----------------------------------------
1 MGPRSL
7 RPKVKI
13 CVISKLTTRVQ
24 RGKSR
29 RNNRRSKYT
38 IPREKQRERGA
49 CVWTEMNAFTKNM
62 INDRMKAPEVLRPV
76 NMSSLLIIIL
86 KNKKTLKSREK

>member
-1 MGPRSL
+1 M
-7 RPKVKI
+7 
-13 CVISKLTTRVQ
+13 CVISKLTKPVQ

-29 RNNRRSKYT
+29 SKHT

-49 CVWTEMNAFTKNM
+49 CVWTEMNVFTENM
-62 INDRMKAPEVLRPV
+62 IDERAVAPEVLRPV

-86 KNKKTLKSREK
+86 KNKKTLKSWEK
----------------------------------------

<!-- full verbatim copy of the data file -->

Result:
1 MGPRSL
7 RPKVKI
13 CVISKLTTRVQ
24 RGKSR
29 RNNRRSKYT
38 IPREKQRERGA
49 CVWTEMNAFTKNM
62 INDRMKAPEVLRPV
76 NMSSLLIIIL
86 KNKKTLKSREK

>member
-1 MGPRSL
+1 M
-7 RPKVKI
+7 
-13 CVISKLTTRVQ
+13 CVISKLTKPVQ

-29 RNNRRSKYT
+29 SKHT

-49 CVWTEMNAFTKNM
+49 CVWTEMNVFTENM
-62 INDRMKAPEVLRPV
+62 IDERAVAPEVLRPV

-86 KNKKTLKSREK
+86 KNKKTLKSWEK